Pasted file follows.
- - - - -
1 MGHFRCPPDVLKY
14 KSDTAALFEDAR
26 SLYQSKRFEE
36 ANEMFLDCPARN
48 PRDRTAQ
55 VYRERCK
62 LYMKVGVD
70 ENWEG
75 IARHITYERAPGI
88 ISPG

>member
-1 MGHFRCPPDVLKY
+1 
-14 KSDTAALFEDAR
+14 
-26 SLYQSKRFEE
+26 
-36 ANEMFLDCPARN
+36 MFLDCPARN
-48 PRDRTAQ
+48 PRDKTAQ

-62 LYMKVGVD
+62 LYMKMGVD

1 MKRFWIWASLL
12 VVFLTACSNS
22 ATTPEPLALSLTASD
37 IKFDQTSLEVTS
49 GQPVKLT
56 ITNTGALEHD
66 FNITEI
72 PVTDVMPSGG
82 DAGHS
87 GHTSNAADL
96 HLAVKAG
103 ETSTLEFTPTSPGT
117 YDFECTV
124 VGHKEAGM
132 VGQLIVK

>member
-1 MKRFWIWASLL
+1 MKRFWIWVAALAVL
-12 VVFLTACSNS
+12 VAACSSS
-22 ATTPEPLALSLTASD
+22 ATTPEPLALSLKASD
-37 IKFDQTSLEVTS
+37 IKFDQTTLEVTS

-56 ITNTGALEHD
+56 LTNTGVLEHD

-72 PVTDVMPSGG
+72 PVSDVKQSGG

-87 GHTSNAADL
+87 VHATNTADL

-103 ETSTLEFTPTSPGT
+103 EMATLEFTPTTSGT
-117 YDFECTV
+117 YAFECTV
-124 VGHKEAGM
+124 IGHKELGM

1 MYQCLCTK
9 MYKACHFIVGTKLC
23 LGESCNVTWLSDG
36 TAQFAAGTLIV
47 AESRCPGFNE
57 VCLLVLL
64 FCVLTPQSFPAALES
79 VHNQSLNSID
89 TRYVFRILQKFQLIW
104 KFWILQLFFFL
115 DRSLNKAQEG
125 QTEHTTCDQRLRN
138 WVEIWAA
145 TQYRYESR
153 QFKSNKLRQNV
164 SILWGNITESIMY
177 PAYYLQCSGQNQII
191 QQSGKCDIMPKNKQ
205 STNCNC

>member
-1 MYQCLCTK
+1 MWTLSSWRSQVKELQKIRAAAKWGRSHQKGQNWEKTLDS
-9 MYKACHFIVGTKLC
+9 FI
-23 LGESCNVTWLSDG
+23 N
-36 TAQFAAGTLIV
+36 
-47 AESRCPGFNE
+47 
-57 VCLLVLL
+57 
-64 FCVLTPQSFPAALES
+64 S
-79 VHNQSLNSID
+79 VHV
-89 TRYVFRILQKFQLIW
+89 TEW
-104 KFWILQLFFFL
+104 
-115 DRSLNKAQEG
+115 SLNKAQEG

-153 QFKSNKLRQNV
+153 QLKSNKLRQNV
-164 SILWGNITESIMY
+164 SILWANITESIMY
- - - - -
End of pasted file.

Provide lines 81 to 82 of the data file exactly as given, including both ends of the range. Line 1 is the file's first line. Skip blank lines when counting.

+1 MWTLSSWRSQVKELQKIRAAAKWGRSHQKGQNWEKTLDS
-9 MYKACHFIVGTKLC